Date of Award
Master of Arts (MA)
Dr. Frederick W. Adrian
The anti-Greek riot of 1909, in South Omaha, Nebraska, was a violent, regrettable, but significant episode in American history. Its importance rests in the fact that it took place at a time when the American people were in the process of making a very important decision concerning immigration. By 1908, the problem of the oriental immigrant entering and living on the west coast of the United States had been solved largely by adopting a policy of exclusion. There still remained, however, the great wave of the "new immigration" from southern and eastern Europe. The American native, largely of northwestern European and Protestant stock, was faced with the decision of selecting a policy toward the "new immigrant," whose cultural background was comparatively foreign.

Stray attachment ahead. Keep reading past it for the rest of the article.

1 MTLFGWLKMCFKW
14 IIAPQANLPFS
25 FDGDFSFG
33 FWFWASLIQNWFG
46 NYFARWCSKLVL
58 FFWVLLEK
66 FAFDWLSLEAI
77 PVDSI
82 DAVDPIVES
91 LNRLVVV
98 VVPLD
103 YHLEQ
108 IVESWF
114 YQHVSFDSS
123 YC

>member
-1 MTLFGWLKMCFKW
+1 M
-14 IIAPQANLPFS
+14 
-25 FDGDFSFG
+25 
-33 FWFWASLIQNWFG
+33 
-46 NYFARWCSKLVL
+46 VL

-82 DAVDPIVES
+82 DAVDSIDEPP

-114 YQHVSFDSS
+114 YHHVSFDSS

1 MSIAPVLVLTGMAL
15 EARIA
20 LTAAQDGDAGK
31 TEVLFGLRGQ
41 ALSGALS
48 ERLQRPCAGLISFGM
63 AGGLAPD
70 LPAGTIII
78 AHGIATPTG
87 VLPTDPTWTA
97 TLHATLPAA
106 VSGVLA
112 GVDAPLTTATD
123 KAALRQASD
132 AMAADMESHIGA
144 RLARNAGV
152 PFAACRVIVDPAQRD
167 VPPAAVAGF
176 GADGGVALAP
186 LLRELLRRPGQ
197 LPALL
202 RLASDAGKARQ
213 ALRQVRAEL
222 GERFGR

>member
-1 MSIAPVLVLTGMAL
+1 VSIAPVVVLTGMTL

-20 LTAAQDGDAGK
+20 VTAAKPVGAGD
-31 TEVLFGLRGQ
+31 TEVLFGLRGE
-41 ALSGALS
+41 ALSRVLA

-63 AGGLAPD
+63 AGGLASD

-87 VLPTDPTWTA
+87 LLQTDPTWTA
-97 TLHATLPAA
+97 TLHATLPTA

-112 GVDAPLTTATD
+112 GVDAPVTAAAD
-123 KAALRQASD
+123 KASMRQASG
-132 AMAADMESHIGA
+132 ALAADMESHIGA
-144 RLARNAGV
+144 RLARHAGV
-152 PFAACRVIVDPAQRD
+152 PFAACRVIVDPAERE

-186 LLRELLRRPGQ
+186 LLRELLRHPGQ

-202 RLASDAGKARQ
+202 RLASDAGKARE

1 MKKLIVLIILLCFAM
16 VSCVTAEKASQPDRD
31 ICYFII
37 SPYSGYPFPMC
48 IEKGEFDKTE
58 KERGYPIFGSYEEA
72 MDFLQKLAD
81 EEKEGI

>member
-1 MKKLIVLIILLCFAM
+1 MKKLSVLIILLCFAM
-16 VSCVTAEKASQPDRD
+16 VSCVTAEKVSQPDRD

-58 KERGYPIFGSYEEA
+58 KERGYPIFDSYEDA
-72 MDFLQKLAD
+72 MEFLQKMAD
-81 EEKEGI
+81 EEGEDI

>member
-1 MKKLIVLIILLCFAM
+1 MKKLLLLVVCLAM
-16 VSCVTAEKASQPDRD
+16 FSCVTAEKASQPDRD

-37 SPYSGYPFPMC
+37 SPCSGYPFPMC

Bitzes, John G., "The anti-Greek riot of 1909: South Omaha" (1964). Student Work. 548.
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